A fabulous trip to Boston

I dragged…er….brought my family to Boston today. I am a HUGE (all caps, double underline) Harry Potter fan, and it’s coming up on the last few weeks of the big HP exhibit at the Boston Museum of Science. So, we bundled up and went out.

We got about 3/4 there, and M started complaining about her belly. So, I chucked a bucket back at her, and prayed. She doesn’t get car sick, exactly…but if her belly is bugging her, going on a car trip is a good way to set her off. Thankfully, it was a false alarm…though, I don’t doubt she was feeling pretty sour.

We parked at the T stop, and walked to the train. It was COLD. We only needed to ride for one stop…then another walk in the cold air. BUT, so far, so good. M was breathing fine, Daddy was really nice and carried her. (I guess that’s one advantage of being the size of a 3 year old…she can still be carried)

We got there, and we checked out some of the exhibits, then headed into the HP exhibit. It was SOOOOO awesome. A and I LOVED it. M really didn’t care so much about it. Then, we went back into the museum, where the girls touched everything, and of course, I forgot to throw sanitizer into my purse. I’m crossing my fingers that no one gets sick.

Then, back on the train, and a little bit of a longer walk to lunch. It was time for Atrovent, so I was getting her puffer ready, when she gave me a funny look, coughed a few times and sort of gasped out…”I think I need my blue rescue puffer.” I was prepared, so Xop first, then Atrovent. My mother always told me that I wasn’t supposed to “medicate” in public. I’m not sure why…but that is always in my head when I have to give M her puffers in public.

Apparently, M was feeling better, because she ate so much lunch. It was very tasty…and one of her favorites. I’ll take good eating were I can get it…though I did have to stop her, because I didn’t really think I wanted the chicken fingers to make a repeat performance. By the end of lunch, she was looking droopy and wanted to cuddle.

We walked back to the train, rode the few stops, and got back in the car. Of course, THEN…A started coughing. I asked her if it was a drip…she’s off her allergy meds in preparation of allergy testing…and she said…I don’t think so, I think it’s my lungs. So…I gave HER a couple of puffs of Xop…and her cough calmed down too. I’m sure it was due to the walking in the cold for her. She has reactive airways, and I’m sure they were just reacting.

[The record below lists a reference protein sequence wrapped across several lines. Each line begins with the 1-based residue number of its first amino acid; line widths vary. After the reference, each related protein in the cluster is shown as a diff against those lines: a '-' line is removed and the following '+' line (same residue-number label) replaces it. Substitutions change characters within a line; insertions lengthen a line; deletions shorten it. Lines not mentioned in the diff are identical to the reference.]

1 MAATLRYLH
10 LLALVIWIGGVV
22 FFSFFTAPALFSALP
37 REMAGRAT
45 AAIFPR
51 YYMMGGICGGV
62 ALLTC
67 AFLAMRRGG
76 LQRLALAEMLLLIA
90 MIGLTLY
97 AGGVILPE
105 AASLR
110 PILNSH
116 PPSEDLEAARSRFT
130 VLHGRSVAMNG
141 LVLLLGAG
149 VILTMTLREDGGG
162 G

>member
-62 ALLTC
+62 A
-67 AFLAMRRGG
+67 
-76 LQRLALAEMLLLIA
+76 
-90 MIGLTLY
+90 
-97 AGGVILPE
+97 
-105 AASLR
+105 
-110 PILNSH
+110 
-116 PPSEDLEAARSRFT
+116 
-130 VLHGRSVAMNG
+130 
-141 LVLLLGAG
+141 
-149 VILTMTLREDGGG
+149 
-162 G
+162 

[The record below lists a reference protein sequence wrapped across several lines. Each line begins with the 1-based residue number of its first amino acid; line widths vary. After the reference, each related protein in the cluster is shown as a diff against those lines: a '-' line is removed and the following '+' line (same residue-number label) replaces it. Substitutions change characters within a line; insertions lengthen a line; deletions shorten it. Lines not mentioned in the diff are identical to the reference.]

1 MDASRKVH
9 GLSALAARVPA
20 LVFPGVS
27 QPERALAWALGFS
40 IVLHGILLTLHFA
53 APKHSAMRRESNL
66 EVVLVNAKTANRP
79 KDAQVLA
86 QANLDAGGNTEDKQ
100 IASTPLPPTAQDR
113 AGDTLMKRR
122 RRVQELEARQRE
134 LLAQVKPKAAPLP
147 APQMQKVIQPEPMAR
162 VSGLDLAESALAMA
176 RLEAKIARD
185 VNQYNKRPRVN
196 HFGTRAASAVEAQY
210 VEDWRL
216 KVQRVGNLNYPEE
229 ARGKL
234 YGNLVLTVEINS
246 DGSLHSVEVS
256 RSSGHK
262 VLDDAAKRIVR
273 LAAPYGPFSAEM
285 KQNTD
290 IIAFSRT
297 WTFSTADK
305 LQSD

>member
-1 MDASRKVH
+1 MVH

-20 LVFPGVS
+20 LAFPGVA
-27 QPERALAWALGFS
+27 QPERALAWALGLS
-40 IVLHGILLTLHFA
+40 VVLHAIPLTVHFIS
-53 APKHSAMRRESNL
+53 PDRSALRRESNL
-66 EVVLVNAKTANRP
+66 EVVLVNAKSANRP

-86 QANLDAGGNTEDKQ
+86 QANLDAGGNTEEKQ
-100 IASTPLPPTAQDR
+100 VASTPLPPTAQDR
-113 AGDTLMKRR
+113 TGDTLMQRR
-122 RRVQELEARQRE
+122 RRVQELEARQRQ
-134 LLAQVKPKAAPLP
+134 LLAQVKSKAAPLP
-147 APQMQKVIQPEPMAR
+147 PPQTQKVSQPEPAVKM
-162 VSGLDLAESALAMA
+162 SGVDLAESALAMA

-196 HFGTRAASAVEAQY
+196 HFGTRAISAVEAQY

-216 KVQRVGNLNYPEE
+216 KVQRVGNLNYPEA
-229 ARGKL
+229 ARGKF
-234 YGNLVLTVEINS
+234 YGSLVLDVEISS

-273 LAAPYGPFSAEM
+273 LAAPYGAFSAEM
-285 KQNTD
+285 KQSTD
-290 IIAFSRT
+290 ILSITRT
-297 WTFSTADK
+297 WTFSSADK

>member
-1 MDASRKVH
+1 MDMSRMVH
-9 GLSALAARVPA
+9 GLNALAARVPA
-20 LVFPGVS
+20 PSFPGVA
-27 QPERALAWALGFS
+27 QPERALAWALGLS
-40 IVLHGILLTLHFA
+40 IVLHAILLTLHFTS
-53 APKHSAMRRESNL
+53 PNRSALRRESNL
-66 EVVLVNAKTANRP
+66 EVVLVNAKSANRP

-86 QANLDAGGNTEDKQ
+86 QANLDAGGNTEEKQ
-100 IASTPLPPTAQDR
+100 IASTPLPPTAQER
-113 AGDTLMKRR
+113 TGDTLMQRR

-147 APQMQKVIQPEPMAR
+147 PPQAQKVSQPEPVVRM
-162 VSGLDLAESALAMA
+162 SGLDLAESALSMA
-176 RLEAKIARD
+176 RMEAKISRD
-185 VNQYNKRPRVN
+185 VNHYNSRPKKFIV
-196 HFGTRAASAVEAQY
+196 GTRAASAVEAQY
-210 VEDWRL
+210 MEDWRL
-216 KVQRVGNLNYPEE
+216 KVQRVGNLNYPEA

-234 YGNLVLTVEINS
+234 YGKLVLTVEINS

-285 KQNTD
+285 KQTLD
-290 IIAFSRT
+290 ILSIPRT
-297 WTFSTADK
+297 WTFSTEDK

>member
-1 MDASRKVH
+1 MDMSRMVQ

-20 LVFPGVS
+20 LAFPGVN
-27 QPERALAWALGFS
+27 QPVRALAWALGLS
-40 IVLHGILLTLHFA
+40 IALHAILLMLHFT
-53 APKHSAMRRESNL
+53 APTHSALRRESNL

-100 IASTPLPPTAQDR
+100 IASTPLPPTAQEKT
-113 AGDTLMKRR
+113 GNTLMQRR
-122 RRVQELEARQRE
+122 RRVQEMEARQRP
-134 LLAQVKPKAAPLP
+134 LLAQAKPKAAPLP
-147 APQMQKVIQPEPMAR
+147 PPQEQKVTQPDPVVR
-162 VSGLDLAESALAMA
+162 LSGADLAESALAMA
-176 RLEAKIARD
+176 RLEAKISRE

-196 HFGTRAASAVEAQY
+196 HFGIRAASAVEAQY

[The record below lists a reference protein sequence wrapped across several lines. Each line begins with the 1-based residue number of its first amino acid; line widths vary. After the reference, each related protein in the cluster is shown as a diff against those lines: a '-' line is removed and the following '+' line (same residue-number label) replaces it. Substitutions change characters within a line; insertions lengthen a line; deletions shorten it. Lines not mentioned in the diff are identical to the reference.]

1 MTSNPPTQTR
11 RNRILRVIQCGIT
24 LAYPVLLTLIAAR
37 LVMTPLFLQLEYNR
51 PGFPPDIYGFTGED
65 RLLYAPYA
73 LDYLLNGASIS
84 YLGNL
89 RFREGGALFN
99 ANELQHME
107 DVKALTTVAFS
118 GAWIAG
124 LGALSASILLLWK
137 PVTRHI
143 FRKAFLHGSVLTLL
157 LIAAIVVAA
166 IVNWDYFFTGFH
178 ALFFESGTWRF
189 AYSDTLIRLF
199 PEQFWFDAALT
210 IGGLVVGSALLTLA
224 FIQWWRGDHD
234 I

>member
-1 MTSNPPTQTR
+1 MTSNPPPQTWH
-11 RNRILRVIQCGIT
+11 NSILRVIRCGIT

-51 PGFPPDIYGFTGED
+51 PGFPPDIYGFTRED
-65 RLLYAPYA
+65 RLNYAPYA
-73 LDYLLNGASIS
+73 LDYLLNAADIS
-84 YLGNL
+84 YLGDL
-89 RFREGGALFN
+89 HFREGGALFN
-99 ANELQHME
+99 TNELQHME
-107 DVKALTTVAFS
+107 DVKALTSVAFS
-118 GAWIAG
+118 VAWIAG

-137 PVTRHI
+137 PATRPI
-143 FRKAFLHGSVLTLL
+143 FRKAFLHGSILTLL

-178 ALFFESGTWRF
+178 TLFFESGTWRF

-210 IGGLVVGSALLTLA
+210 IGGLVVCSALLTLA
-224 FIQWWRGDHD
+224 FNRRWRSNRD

All in all…a great day…mostly symptom free…since I don’t ever really expect a totally symptom free day.

I would also totally recommend the exhibit, if given the chance. I almost decided not to go, but I’m SO glad I did.


3 Responses to “A fabulous trip to Boston”

  1. 1 kerri February 15, 2010 at 2:11 pm

    Glad you had a good day! 🙂
    a lot of us have our hang-ups about taking our inhalers in public–avoid instilling this in your daughters as long as you can :). Keep doing what you’re doing–meds whenever, wherever, when needed–despite what your mother said ;).

    For the cold air/walking thing, i’m a Canadian and this one gets me often. Wrap a scarf around her face and hope for the best… It doesn’t always work completely but it does help. Plus, kids look so cute with their faces all bundled up hehe :-D.

  2. 2 Sara C. February 15, 2010 at 2:20 pm

    Kerri…Thanks. I usually gauge the temp…it was actually above freezing…I think it was the walking along with the cold air that got to them. We have several scarves…and they DO look adorable all bundled up. I don’t know how you “cold weather” folk handle the cold like that. I react horribly to the cold as well.

    I have no idea why my mom was so hung up about medicating. I think it’s the crazy “New England Yankee” thing, where you don’t talk about or acknowledge any “weakness” M. gets her puffers where ever and when ever she needs…anything different than that is unacceptable.

  3. 3 Amy February 15, 2010 at 4:40 pm

    My girls would be so jealous of your kids b/c they LOVE Harry Potter, too.

    The medicating in public thing is interesting. I always gave AG the option of privacy when she was younger but tried to avoid hiding the inhaler at the same time, so that she didn’t grow up feeling ashamed or different or whatever. But she used to make sure she used it in front of her friends. Partly because she liked the attention, I think, and partly because she’s never not had an inhaler and so using one didn’t seem unusual to her. That’s her “normal,” you know?

    Now that she’s older, she’s gotten more self-conscious about using it around her friends, even the ones who’ve seen it before, and in the clinic at school. I understand and I’d probably feel the same way, but I hate that she’s developing that insecurity all the same.

    Anyway, I’m glad you guys had a good and somewhat-symptom-free day.

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